Shares sink on fears of US-China trade war

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(Reuters) – European shares dropped broadly yesterday as investors shunned risky assets while waiting to see whether United States and China can avoid a resumption of their trade war, which would damage the global economy.

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The pan-European STOXX 600 index had dropped 0.8 percent by 0842 GMT, touching a fresh four-week low.

US President Donald Trump said on Wednesday that China “broke the deal” it had reached in trade talks with the United States, and vowed not to back down on imposing new tariffs on Chinese imports.

As the world’s largest economies resume two-day trade talks yesterday in Washington, investors were on the edge to see if a last minute truce could avert a sharp increase of tariffs on $200 billion worth of Chinese goods today.

Deutsche Bank’s chief market strategist Jim Reid said it felt unlikely that either side could back down in the near term.

“Maybe over weeks but not over the next few days.”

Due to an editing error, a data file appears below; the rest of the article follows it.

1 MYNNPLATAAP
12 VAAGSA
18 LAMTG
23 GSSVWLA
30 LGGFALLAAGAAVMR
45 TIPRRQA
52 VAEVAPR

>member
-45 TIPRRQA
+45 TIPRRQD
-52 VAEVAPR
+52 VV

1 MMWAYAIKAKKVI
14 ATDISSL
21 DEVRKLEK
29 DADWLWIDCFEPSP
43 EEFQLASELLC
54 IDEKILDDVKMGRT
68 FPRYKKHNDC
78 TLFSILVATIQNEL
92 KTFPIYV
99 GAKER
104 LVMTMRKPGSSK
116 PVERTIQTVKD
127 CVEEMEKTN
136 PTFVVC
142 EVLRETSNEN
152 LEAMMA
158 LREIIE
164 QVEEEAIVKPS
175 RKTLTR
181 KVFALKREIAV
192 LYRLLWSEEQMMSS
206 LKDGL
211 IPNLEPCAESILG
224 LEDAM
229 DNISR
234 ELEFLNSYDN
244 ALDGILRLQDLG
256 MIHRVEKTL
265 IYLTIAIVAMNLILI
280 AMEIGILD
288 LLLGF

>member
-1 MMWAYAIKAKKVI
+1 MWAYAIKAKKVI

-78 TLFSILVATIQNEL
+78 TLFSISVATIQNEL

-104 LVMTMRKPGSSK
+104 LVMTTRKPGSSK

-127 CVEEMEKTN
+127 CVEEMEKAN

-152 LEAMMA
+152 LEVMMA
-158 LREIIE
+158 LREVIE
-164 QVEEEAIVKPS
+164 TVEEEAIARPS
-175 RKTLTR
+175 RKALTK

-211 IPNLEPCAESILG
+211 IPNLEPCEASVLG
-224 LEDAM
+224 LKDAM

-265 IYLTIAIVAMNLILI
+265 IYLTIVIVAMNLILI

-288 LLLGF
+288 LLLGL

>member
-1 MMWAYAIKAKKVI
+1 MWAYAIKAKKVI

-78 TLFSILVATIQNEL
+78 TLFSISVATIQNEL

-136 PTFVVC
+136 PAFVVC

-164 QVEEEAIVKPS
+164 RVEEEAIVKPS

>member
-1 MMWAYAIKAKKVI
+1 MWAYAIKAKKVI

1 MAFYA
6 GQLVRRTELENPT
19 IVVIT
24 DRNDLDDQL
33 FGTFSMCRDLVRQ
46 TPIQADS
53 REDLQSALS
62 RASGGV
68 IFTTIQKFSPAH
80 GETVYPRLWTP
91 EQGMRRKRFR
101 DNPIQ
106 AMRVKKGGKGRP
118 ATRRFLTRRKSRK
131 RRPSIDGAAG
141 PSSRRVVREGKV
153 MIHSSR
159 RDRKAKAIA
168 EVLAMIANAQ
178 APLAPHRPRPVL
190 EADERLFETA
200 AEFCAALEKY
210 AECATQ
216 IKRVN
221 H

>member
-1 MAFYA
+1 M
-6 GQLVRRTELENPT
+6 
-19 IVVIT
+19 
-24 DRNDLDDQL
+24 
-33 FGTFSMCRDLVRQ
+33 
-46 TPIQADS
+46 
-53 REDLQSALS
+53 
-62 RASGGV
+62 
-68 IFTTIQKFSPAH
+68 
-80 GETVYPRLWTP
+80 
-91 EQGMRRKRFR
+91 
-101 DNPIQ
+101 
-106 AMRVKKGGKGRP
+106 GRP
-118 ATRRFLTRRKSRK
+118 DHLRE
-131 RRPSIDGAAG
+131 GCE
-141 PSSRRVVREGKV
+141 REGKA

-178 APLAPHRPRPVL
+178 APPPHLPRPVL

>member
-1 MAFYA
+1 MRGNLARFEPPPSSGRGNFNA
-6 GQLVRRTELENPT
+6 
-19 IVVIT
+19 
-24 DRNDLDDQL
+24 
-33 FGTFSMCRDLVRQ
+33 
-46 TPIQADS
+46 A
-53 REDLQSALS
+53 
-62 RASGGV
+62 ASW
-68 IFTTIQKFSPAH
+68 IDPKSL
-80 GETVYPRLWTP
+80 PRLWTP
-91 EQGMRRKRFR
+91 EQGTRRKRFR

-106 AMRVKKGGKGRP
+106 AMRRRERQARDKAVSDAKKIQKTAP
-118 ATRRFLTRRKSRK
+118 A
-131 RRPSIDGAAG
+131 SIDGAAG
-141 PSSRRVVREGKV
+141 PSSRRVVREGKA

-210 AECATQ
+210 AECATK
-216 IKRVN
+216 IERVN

More than seven major sectors lost above 1 percent. Tariff-sensitive auto stocks slid 1.7 percent while semiconductor stocks also lost ground.

Dialog Semiconductor’s forecast of a recovery in demand failed to enthuse investors while Intel Corp’s uninspiring full year outlook added to woes.

Shares of luxury goods, heavily exposed to Chinese demand, also sold off with Paris-listed LVMH, Hermes and Gucci owner Kering down between 1.3 and 2.5 percent.

Losses in bank stocks weighed the most, with results from some of the biggest Italian banks in focus.

Italy’s third largest lender, Banco BPM dropped nearly 6 percent after a slide in revenues dragged down its profits.

Meanwhile, the country’s biggest bank by assets UniCredit fell even after it reiterated its 2019 targets and posted a net profit above analyst expectations.

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